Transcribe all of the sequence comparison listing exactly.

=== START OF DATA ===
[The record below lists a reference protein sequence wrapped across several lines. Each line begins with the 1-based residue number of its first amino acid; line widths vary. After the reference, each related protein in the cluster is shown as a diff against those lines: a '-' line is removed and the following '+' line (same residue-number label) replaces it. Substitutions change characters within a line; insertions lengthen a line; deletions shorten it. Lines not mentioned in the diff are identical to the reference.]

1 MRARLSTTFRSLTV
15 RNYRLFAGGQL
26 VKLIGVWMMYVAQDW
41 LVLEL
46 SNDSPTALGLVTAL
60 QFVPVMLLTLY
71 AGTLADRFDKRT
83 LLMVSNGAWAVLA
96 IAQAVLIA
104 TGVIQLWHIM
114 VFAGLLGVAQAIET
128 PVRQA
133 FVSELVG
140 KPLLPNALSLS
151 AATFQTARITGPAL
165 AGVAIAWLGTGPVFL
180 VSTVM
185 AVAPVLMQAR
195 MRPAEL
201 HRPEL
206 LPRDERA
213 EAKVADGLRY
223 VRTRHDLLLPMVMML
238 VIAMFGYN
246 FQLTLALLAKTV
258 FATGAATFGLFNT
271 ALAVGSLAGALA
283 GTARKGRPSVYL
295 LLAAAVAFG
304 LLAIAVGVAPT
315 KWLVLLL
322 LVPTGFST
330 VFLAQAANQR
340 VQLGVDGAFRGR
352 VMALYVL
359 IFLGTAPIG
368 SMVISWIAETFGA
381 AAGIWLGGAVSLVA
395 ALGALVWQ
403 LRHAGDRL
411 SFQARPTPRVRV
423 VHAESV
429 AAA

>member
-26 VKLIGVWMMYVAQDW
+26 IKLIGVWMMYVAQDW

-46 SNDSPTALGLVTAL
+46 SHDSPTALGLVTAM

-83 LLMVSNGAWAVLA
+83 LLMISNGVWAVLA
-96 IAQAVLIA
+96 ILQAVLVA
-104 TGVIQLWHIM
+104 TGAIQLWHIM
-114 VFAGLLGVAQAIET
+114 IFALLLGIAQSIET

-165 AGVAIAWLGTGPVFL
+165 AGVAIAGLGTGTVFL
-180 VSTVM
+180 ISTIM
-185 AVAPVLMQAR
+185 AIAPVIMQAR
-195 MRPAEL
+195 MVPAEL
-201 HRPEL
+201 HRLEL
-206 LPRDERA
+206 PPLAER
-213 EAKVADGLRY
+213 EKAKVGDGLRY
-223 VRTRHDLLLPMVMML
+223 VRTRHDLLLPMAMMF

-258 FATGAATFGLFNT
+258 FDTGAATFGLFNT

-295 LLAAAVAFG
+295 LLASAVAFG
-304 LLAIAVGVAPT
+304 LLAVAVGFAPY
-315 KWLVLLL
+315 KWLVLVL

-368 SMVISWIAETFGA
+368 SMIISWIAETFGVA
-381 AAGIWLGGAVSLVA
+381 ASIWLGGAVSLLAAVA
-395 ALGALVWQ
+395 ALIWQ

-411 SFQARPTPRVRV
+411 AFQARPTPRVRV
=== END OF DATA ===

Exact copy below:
[The record below lists a reference protein sequence wrapped across several lines. Each line begins with the 1-based residue number of its first amino acid; line widths vary. After the reference, each related protein in the cluster is shown as a diff against those lines: a '-' line is removed and the following '+' line (same residue-number label) replaces it. Substitutions change characters within a line; insertions lengthen a line; deletions shorten it. Lines not mentioned in the diff are identical to the reference.]

1 MRARLSTTFRSLTV
15 RNYRLFAGGQL
26 VKLIGVWMMYVAQDW
41 LVLEL
46 SNDSPTALGLVTAL
60 QFVPVMLLTLY
71 AGTLADRFDKRT
83 LLMVSNGAWAVLA
96 IAQAVLIA
104 TGVIQLWHIM
114 VFAGLLGVAQAIET
128 PVRQA
133 FVSELVG
140 KPLLPNALSLS
151 AATFQTARITGPAL
165 AGVAIAWLGTGPVFL
180 VSTVM
185 AVAPVLMQAR
195 MRPAEL
201 HRPEL
206 LPRDERA
213 EAKVADGLRY
223 VRTRHDLLLPMVMML
238 VIAMFGYN
246 FQLTLALLAKTV
258 FATGAATFGLFNT
271 ALAVGSLAGALA
283 GTARKGRPSVYL
295 LLAAAVAFG
304 LLAIAVGVAPT
315 KWLVLLL
322 LVPTGFST
330 VFLAQAANQR
340 VQLGVDGAFRGR
352 VMALYVL
359 IFLGTAPIG
368 SMVISWIAETFGA
381 AAGIWLGGAVSLVA
395 ALGALVWQ
403 LRHAGDRL
411 SFQARPTPRVRV
423 VHAESV
429 AAA

>member
-26 VKLIGVWMMYVAQDW
+26 IKLIGVWMMYVAQDW

-46 SNDSPTALGLVTAL
+46 SHDSPTALGLVTAM

-83 LLMVSNGAWAVLA
+83 LLMISNGVWAVLA
-96 IAQAVLIA
+96 ILQAVLVA
-104 TGVIQLWHIM
+104 TGAIQLWHIM
-114 VFAGLLGVAQAIET
+114 IFALLLGIAQSIET

-165 AGVAIAWLGTGPVFL
+165 AGVAIAGLGTGTVFL
-180 VSTVM
+180 ISTIM
-185 AVAPVLMQAR
+185 AIAPVIMQAR
-195 MRPAEL
+195 MVPAEL
-201 HRPEL
+201 HRLEL
-206 LPRDERA
+206 PPLAER
-213 EAKVADGLRY
+213 EKAKVGDGLRY
-223 VRTRHDLLLPMVMML
+223 VRTRHDLLLPMAMMF

-258 FATGAATFGLFNT
+258 FDTGAATFGLFNT

-295 LLAAAVAFG
+295 LLASAVAFG
-304 LLAIAVGVAPT
+304 LLAVAVGFAPY
-315 KWLVLLL
+315 KWLVLVL

-368 SMVISWIAETFGA
+368 SMIISWIAETFGVA
-381 AAGIWLGGAVSLVA
+381 ASIWLGGAVSLLAAVA
-395 ALGALVWQ
+395 ALIWQ

-411 SFQARPTPRVRV
+411 AFQARPTPRVRV